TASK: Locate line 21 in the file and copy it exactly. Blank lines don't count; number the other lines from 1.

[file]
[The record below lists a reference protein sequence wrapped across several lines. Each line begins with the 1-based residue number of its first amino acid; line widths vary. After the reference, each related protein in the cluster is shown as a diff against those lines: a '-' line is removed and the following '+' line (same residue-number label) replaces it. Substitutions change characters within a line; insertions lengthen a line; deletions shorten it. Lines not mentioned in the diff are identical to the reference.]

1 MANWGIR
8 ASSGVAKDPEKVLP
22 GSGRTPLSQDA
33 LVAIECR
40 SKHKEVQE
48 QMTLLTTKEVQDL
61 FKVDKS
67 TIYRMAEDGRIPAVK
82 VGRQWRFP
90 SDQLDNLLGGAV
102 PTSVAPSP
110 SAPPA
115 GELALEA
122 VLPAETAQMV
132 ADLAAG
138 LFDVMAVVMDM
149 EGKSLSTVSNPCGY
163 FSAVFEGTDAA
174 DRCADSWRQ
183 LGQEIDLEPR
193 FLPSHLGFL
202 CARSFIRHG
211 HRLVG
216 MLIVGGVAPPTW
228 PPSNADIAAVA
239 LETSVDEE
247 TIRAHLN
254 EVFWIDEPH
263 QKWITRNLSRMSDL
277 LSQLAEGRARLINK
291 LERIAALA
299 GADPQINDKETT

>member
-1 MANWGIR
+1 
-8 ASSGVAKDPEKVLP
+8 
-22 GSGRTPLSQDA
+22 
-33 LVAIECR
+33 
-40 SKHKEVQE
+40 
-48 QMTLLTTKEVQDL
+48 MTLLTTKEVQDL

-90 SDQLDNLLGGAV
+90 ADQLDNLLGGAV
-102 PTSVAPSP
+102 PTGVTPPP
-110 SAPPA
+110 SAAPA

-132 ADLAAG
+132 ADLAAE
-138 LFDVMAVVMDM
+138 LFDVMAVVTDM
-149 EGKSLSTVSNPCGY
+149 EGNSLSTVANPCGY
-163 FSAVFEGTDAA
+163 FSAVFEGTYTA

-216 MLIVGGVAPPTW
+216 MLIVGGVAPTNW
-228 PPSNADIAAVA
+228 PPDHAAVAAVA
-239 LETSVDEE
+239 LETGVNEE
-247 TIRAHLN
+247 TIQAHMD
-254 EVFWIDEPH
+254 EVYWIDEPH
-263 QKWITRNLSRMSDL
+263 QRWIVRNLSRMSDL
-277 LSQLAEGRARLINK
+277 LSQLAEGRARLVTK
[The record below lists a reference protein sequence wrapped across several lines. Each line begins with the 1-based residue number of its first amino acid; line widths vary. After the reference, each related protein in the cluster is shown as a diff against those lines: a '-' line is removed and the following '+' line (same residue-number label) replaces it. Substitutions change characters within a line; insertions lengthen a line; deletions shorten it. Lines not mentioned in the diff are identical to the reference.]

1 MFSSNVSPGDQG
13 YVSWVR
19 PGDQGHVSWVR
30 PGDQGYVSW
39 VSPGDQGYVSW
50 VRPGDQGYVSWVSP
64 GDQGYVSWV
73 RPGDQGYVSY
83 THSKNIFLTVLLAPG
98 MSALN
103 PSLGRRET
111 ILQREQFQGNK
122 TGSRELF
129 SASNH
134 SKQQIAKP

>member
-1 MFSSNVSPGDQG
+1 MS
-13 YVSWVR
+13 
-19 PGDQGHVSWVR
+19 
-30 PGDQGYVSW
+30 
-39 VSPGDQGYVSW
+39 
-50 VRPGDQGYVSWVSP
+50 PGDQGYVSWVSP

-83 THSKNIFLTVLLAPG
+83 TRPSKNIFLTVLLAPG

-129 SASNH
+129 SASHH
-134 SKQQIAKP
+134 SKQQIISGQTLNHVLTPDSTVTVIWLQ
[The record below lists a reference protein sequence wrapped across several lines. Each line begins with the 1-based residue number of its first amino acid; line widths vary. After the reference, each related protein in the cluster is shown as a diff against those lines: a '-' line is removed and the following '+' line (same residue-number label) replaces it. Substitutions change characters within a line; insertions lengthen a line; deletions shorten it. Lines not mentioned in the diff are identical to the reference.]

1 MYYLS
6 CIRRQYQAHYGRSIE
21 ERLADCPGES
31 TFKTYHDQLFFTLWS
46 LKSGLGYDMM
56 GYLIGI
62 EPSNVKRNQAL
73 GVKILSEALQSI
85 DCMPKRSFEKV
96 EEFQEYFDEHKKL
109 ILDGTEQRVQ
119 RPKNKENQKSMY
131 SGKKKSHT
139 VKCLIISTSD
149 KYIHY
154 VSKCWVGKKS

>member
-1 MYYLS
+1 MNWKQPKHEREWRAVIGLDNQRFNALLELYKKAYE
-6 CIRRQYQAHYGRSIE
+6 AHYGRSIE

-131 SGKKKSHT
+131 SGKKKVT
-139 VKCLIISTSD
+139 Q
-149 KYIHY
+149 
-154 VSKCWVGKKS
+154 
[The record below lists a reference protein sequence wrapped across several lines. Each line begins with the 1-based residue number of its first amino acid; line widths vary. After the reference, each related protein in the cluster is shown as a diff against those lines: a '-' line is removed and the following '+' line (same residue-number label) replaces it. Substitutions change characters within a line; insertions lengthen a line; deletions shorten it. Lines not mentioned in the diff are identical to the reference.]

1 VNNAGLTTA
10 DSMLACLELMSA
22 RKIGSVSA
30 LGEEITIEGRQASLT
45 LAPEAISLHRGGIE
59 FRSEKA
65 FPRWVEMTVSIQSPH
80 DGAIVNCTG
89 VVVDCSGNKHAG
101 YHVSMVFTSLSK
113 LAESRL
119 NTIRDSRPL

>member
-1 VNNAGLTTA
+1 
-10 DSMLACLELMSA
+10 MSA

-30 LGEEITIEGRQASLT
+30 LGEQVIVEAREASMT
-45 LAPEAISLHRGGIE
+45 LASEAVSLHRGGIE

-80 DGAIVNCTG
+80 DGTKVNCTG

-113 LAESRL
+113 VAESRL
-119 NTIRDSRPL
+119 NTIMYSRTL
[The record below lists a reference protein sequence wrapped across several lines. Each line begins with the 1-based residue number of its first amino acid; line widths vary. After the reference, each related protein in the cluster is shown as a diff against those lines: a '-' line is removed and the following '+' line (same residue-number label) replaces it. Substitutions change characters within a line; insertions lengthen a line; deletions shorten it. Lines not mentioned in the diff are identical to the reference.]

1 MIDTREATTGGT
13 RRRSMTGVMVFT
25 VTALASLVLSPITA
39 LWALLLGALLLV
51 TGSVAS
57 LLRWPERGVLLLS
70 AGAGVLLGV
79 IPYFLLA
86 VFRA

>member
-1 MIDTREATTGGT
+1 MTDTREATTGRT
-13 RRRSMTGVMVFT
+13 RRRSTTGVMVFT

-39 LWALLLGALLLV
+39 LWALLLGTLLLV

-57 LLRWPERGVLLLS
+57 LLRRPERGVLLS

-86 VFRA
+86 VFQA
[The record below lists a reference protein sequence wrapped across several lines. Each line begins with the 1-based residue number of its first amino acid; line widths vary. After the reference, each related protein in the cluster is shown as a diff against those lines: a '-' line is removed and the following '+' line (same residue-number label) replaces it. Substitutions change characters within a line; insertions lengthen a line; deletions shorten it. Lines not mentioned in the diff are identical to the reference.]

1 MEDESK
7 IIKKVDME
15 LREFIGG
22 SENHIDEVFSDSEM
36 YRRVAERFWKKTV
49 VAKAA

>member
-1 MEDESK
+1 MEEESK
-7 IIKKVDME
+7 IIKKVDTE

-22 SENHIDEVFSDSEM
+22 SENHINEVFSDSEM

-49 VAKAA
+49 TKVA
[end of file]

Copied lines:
183 LGQEIDLEPR